Car Accidents in the U.S.
There were over 254 million registered vehicles in the United States in 2012. This figure represents a significant increase from the number of registered vehicles in 1960, which was only 74 million. Cars represent an important mode of transportation; this Silk seeks to explore this importance by using data from the National Highway Traffic Safety Administration (NHTSA) to highlight the United State’s car accident trends from 1899 to 2013, the latest available data.
Most Fatal Years for Car Crashes (1899-2014)
Top-10 most fatal years for car crashes, sorted by number of deaths. (1960s-1970s)
As demonstrated by this table, the top-10 most fatal years for car accidents lie between the 1960s-1970s, which witnessed a sharp increase in the number of registered vehicles. In 1960, there were approximately 74 million registered vehicles. By early 1980, that number had more than doubled to 161 million. The most fatal year for car accidents, in terms of the number of deaths, was 1972. Over 54,500 people died from car accidents that year.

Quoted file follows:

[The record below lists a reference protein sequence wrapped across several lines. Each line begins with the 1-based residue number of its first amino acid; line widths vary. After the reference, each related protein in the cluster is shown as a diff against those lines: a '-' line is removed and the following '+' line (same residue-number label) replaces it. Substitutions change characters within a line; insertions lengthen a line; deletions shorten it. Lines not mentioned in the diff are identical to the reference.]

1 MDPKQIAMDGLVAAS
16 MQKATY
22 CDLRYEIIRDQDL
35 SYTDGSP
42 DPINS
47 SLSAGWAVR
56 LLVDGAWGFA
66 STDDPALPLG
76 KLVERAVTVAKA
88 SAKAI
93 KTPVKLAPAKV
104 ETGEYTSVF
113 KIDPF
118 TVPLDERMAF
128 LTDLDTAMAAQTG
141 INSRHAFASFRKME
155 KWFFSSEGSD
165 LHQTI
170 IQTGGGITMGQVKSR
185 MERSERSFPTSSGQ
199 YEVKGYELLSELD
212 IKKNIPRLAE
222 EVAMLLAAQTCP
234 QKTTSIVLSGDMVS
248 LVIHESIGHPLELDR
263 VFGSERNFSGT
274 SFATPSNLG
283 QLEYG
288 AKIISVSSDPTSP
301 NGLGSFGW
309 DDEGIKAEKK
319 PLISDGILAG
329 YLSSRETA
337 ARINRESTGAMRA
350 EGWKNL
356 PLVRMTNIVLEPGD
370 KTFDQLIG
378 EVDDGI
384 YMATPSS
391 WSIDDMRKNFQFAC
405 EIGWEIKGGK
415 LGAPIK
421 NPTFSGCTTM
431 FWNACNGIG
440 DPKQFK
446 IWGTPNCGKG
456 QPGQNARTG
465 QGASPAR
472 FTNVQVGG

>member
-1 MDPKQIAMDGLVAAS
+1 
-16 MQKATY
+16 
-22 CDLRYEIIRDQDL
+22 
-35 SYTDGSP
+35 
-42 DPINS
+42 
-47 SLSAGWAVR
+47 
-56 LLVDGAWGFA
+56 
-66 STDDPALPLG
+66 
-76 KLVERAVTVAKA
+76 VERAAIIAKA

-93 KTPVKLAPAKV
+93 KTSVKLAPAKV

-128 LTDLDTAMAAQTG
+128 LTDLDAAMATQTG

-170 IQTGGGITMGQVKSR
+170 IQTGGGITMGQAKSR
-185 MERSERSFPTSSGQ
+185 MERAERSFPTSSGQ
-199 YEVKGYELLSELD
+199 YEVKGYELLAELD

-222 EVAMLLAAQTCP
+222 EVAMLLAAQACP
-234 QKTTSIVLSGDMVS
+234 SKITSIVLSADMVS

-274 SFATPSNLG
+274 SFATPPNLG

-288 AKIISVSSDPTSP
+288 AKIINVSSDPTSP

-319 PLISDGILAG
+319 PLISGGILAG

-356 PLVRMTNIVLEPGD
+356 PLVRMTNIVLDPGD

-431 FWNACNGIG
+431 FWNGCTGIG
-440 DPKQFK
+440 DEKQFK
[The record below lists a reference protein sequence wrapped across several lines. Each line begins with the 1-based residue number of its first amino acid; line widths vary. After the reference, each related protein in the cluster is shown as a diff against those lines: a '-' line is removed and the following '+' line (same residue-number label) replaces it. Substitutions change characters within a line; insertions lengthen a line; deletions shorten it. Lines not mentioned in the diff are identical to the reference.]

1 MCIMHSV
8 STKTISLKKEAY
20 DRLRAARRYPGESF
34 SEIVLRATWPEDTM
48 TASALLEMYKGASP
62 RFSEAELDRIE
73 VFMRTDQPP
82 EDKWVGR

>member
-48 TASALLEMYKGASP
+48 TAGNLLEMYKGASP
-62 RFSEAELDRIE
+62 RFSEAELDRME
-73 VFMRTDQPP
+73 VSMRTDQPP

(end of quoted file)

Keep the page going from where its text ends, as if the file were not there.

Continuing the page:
Alcohol-Impaired Driving & Pedestrian Deaths
Total number of Alcohol-Impaired Driving Fatalities and Pedestrian Fatalities Per Day. (2011-2013)
Recent data from 2011-2013 shows the number of deaths from alcohol-impaired driving, as well as pedestrian fatalities. During this three year period, the number for both figures remained nearly constant, suggesting no improvement.
Total Number of Fatalities
Fatalities per Population of 100,000. (2000-2013)
This time series shows the number of deaths (per population of 100,000) from 2000-2013. As demonstrated, the number of fatalities due to car accidents has decreased over the years. However, 2012 witnessed a slight increase in the number of fatalities.
Total number of deaths from car accidents. (2000-2013)
This graph shows the number of total deaths from 2000-2013. The year 2005 was the deadliest year for car accidents––over 43,000 people died.